Thursday, May 5, 2011

Exercise OR Calorie Restriction? Is This a Valid Question? Differential Epigenetics of Exercise and Calorie Restriction Suggest Otherwise.

It is beyond me, why the war between proponents of exercise based and calorie reduction based approaches to weight loss are still raging. As a faithful "student" of the SuppVersity, you know that I have always been recommending a combination of both for improved body composition, well-being and general health and was pretty angry, when Gary Taubes claimed in the course of Dr. Oz's ridiculous dissertation on the dangers of low carb diets, that exercise would only stimulate hunger and would thus fail to produce a beneficial effect on weight loss and related health problems (cf. video 1, below). A group of researchers (Karrie. 2011) from the Department of Nutritional Sciences at the University of Texas have now conducted a research study that may well shed some light onto what exactly (in this case this means on a epigenetic level) happens in the course of calorie restriction and/or exercise induced weight loss...
Video 1: Gary Taubes on Dr. Oz' show talking about the futility of exercise.
(Dr. Oz, official homepage)
Karrie, et al. had analyzed adipose gene expression in 48 female diet-induced obesity (DIO) mice in response to 8 weeks of either and ad-libitum fed CONTROL diet, a 30% calorically reduced regimen (CR), a treadmill exercise regimen (EX, with ad-libitum control diet), or  a continuation of the hypercaloric high fat diet (DIO) which made the mice fat in the first place (before the start of the experiment). What the scientists found is quite interesting and - at first sight - appear to rectify Taubes' skepticism with regards to exercise:
Relative to the DIO controls, both CR and EX reduced adiposity by 35–40% and serum leptin levels by 80%, but only CR increased adiponectin and insulin sensitivity.
Meaning visible improvements in terms of body fat were almost identical (cf. fig. 1), while favorable metabolic changes in the areas of  the hunger / satiety, insulin and leptin regulating peptide, as well as insulin sensitivity on the receptor level, occurred only in consequence to a reduction in caloric intake beyond maintenance.
Figure 1: Body weight and composition changes after 6 weeks on different diet / exercise protocols.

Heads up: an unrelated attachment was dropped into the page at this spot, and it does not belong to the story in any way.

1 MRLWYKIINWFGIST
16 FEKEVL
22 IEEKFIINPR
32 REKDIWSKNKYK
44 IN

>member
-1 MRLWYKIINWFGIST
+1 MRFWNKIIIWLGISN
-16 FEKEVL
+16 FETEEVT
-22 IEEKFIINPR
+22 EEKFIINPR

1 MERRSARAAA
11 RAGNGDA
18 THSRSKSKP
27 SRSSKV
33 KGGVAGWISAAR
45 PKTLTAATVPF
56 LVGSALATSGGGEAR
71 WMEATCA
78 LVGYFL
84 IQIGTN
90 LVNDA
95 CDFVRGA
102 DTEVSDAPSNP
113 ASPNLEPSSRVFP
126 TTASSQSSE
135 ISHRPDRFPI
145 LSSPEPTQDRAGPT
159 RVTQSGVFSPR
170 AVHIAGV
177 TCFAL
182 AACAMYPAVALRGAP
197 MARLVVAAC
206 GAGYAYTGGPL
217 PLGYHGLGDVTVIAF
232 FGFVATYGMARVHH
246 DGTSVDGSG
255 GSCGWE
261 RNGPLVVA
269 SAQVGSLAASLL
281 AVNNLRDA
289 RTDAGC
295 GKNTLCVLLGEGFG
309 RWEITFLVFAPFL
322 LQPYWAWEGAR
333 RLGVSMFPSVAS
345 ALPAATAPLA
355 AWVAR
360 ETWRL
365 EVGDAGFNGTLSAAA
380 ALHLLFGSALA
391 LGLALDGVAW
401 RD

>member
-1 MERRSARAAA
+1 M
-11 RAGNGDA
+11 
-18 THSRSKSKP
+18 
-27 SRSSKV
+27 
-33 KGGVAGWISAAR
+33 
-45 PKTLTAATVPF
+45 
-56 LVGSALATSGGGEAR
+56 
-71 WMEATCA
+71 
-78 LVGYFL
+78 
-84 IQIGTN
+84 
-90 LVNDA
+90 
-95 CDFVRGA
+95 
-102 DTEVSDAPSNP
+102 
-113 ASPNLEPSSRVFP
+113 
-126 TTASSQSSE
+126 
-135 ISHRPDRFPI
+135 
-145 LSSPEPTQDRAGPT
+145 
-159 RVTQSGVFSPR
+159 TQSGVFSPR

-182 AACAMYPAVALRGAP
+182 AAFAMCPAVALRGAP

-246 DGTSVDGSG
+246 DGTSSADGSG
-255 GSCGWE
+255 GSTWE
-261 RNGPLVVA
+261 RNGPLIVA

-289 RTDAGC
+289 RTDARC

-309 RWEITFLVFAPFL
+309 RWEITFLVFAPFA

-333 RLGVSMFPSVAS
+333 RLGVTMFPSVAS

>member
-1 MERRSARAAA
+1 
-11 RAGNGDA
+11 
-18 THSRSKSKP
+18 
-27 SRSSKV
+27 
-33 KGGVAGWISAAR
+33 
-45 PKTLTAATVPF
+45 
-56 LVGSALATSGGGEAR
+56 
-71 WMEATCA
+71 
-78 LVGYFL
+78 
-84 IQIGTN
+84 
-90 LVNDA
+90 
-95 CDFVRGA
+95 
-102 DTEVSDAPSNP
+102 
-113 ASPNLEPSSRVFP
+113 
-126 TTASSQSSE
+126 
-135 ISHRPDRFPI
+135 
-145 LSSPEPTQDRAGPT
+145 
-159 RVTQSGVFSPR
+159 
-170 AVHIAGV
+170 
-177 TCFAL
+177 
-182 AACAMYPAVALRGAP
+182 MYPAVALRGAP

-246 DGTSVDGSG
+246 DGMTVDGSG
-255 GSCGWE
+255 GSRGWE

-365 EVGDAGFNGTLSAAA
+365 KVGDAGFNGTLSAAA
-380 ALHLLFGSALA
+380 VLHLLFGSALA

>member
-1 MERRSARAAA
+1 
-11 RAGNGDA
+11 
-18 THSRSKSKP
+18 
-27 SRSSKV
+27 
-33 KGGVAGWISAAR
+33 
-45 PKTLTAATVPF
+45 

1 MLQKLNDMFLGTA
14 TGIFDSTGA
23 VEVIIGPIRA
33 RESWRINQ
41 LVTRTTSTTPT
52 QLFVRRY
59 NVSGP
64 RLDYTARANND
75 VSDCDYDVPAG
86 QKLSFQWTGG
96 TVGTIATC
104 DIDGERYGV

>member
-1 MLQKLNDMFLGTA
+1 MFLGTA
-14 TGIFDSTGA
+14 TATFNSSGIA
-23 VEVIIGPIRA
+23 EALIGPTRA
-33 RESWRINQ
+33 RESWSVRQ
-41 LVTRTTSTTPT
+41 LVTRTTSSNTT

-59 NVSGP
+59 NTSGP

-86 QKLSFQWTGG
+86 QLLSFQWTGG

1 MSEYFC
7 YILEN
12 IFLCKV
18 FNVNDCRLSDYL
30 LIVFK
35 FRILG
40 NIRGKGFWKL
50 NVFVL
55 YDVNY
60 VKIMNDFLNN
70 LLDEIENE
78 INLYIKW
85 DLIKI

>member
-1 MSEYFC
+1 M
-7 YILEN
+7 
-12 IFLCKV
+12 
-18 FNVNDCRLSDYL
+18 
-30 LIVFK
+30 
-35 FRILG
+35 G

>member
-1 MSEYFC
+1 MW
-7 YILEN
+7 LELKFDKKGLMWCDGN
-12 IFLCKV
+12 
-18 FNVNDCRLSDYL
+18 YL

(data adapted from Karrie. 2011)
Only a few days ago I reported similar results, i.e. no effects of exercise alone on insulin sensitivity in the Layne study.  Other than Layne et al., whose primary focus was on m-TOR and AMPK responses in muscle tissue, the study at hand provides additional data on the differences in the epigenetic responses to calorie restriction, on the one, and exercise, on the other hand, which may well explain the (disappointing) observations:
Gene expression microarray analysis of visceral white adipose tissue revealed 209 genes responsive to both CR and EX, relative to the DIO group.  However, CR uniquely altered expression of an additional 496 genes, whereas only 20 were uniquely affected by EXOf the genes distinctly responsive to CR, 17 related to carbohydrate metabolism and glucose transport, including glucose transporter (GLUT) 4.
What this means is that both exercise, as well as calorie reduction, have 209 gene responses in common (probably responsible for the similar effects on weight loss); yet, additional 496 genes are modulated exclusively by calorie restriction and among these are 17, of which we already know that they are related to carbohydrate metabolism and glucose transport. It is thus suggesting itself to speculate that these genes are the ones, responsible for the beneficial effects on insulin sensitivity, which could not be observed in the exercise only group.

So, was Gary Taubes right, afterall? No. While it may be that exercise alone is not capable to upregulate insulin sensitivity its benefits on overall health, weight loss and above all weight maintenance have been so well established that it would be outrageous to question the advice any sensible nutritional counselor will provide his overweight clients with: Eat healthy (high protein, low / moderate carb, enough fat, whole foods, etc.), and moderately reduce your calorie intake, and begin an exercise regimen that is demanding, but not overcharging. Eventually, when this program has become a habit and the habit becomes a lifestyle, you can be certain that you are never going to be "the biggest loser" again.